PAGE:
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National Obesity Database

The Society for Endocrinology, in partnership with Somerset NHS Foundation trust, has been awarded a Novo Nordisk Healthcare Organisation Grant to develop, set up and rollout a Tier 3 National Obesity Database.

This online database will collect data on the composition and delivery of each service, as well as patient level data on weight, previous weight loss attempts, drugs and comorbidities, treatments offered and response to these treatments. Initially this database will be set up in Tier 3 clinics but then will be rolled out to GP and Community weight loss services.

Obesity is an increasing problem in the UK, where the obesity rate is one of the highest in Europe [1]. 27% of the UK adult population are obese and obesity underlies much of primary care workload with 44% of Type 2 diabetes cases, 23% of ischaemic heart disease and 41% of certain types of cancer being attributed to obesity [2]. In addition, the number of adults with severe obesity, which significantly reduces life expectancy, has doubled to approximately 2.6 million over the last 10 years [2]. Obesity and its related illnesses lead to significant healthcare costs, estimated at £6 billion per year in the UK, with additional societal costs of £27 billion from reduced productivity secondary to obesity-related ill-health. The UK-wide NHS costs attributable to overweight and obesity are projected to reach £9.7 billion by 2050, with wider costs to society estimated to reach £49.9 billion per year [3].

The 2008 Department of Health's ‘Call to action on obesity’ in England set a target to reduce the prevalence of adult obesity by 2020 and acknowledged the need to provide clinical services for obese adults in addition to public health preventative interventions [4]. Currently a four-tier model for managing obesity is recommended [5] See Figure 1.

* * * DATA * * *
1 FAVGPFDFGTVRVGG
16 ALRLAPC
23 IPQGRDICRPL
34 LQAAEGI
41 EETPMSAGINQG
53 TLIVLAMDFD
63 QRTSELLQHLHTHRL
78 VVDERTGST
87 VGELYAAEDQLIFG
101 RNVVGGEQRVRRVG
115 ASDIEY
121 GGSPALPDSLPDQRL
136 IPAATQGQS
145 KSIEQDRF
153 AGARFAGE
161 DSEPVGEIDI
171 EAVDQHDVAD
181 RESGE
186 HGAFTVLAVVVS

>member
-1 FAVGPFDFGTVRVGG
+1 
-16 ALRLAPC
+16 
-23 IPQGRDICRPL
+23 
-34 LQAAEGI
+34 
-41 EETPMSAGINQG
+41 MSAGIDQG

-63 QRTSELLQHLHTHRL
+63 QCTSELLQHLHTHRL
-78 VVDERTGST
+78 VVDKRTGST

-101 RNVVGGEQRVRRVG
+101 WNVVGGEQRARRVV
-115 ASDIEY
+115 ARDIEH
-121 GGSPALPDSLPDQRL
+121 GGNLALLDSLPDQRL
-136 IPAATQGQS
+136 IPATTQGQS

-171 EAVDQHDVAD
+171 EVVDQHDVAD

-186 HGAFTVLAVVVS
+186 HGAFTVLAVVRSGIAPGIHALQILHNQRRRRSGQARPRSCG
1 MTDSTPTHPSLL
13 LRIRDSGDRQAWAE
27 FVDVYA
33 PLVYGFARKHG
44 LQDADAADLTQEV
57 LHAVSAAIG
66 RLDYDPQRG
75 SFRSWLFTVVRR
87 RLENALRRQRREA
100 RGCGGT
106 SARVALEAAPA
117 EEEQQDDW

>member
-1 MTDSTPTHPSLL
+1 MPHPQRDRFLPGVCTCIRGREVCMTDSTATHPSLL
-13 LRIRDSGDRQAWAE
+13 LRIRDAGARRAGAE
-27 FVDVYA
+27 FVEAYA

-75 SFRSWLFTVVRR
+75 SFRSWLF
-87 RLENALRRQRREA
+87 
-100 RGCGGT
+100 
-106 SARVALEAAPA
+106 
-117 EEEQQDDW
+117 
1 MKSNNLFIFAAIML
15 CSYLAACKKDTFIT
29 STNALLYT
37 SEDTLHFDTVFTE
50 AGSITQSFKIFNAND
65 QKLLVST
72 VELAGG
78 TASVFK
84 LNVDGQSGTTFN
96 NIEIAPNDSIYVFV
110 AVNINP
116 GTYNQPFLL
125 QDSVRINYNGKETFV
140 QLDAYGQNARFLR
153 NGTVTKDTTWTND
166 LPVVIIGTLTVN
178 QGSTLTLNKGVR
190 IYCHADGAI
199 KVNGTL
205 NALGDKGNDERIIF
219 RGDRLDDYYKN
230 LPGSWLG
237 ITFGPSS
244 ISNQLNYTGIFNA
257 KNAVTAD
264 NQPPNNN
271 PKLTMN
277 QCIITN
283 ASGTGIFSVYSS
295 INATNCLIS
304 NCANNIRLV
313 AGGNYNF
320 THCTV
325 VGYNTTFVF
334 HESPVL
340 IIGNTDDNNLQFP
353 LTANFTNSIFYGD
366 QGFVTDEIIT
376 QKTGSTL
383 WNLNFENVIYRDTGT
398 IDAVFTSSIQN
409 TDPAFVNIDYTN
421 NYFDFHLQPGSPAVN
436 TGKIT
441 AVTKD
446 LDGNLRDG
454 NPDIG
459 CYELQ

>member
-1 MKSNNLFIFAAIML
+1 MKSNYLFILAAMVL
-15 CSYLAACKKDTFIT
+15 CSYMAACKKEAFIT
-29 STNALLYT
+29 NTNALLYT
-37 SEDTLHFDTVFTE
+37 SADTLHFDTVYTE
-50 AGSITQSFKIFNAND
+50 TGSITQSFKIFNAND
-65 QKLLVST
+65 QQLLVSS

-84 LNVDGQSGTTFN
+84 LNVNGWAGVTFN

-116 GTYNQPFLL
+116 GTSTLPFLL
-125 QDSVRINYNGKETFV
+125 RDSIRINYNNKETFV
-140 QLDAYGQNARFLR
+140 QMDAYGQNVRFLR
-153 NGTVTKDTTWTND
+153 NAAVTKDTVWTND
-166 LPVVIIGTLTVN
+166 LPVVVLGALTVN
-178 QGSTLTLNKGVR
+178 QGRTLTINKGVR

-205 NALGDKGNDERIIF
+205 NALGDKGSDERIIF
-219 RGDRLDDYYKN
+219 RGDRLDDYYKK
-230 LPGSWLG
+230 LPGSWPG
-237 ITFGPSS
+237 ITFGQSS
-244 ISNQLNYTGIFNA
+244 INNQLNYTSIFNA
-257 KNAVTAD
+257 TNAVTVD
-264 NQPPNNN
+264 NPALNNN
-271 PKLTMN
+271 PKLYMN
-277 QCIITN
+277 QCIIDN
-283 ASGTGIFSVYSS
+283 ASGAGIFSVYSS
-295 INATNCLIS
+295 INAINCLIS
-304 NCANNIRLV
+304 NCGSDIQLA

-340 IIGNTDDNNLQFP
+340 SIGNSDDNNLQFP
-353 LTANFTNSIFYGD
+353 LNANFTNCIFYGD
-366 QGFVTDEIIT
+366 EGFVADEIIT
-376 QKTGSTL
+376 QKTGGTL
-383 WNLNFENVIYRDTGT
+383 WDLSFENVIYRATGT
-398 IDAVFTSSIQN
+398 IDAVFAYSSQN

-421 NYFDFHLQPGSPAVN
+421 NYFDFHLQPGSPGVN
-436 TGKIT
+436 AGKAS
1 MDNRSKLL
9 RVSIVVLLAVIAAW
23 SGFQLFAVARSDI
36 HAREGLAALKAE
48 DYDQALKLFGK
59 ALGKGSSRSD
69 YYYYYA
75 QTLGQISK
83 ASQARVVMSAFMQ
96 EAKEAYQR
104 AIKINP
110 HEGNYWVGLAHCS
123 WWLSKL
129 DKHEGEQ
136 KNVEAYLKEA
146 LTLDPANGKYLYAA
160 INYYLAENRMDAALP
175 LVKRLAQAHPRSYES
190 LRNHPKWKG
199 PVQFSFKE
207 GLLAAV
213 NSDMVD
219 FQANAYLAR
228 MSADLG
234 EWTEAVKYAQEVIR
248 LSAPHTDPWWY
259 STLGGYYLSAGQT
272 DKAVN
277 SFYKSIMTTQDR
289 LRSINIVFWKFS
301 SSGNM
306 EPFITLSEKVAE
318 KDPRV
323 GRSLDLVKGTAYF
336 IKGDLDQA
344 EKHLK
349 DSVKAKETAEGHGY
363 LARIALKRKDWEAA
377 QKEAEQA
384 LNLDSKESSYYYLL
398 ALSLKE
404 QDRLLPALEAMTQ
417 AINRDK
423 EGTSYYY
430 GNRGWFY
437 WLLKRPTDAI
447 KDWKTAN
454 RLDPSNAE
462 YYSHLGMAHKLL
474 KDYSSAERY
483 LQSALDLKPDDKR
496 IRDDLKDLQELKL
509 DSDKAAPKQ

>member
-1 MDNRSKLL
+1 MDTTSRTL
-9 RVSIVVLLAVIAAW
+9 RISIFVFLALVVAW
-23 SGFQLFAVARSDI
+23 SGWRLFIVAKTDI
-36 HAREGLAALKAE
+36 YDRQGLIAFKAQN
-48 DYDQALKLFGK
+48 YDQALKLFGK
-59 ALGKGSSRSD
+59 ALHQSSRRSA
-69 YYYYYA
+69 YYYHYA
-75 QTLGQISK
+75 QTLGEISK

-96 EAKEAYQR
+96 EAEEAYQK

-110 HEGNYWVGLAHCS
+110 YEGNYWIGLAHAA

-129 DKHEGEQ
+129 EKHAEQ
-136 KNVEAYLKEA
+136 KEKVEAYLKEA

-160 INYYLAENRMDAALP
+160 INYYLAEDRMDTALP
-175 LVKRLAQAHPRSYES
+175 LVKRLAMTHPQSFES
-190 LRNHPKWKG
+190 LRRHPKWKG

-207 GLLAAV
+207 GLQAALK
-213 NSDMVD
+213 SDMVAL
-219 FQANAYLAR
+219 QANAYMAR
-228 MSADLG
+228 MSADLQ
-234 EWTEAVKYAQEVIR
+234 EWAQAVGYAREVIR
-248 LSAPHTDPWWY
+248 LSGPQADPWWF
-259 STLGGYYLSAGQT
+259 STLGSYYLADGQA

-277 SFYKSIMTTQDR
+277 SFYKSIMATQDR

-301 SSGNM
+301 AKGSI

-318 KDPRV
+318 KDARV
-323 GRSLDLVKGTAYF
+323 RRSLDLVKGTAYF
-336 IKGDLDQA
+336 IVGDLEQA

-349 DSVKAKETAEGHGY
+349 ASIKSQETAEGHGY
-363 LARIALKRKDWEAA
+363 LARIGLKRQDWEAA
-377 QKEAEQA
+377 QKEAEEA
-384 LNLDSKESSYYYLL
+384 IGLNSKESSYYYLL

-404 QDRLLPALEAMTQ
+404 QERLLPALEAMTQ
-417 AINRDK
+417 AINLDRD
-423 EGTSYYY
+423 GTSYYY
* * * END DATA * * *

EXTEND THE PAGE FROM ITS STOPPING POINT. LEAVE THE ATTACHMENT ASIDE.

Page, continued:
Figure 1. Four–tier model for obesity management

Tier 1 primarily concentrates on preventing obesity and is commissioned by Public Health. Tier 2 services tend to be based in the community and offer referral to evidence based lifestyle intervention such as weight watchers and the counterweight programme [6, 7]. People seen in Tier 2 have a BMI of 28-35 and do not have any complex medical problems. The Tier 3 service is a multidisciplinary specialist service that can be based in the community or secondary services. People with a BMI>35 (or >30 if they have diabetes) and complex medical problems are seen in this service and offered pharmacotherapy, low-energy liquid diets and pre and post bariatric surgery care. Tier 4 services are based in secondary care and offer bariatric surgery. Detailed guidance on what a Tier 3 and Tier 4 service should look like have been developed.

Data on rates of obesity are collected by the National audit office so we are able to monitor whether
Tier 1 is being effective. Data on how much bariatric surgery is being done, the characteristics of those people having bariatric surgery and the effectiveness of bariatric surgery are also available through the National bariatric database that now has data on over 27,000 patients [8] (although this does not capture all the data). There is very little data available on tier 2 and tier 3 services with data only available from a few centres. This means that at the moment we are unable to say whether all areas offer tier 2 and 3 services, how many people are referred to these services, what the demographics of individuals referred to these services are and what happens to them whilst they are in the service. It is thus difficult to know if there is fair and equal access to these services across the UK, whether the right people are being referred to these services and how effective these services are.

The overarching aim of this project is to develop a National Obesity Database that will collect data from Tier 3 services.

This project will be overseen by the Society of Endocrinology and Somerset NHS Foundation Trust collectively, led by Rob Andrews, Associate Professor at the University of Exeter and an Honorary Consultant Physician at Musgrove Park Hospital Taunton.

Study Management Group
Professor Rob Andrews
Dr Ahmed Ahmed
Dr Jennifer Logue
Professor Barbara McGowan
Dr Alexander Miras
Dr Helen Parretti
Dr Emma Stapley
Professor John Wilding
Dr Alex Miras
Louise McCombie

National Obesity Steering Group 
Professor John Wass (Chair)
Professor Rob Andrews
Dr Adrian Park
Dr Hassan Kahal
Dr Karen Coulman
Sarah LeBroq – patient liaison
Danielle Wigg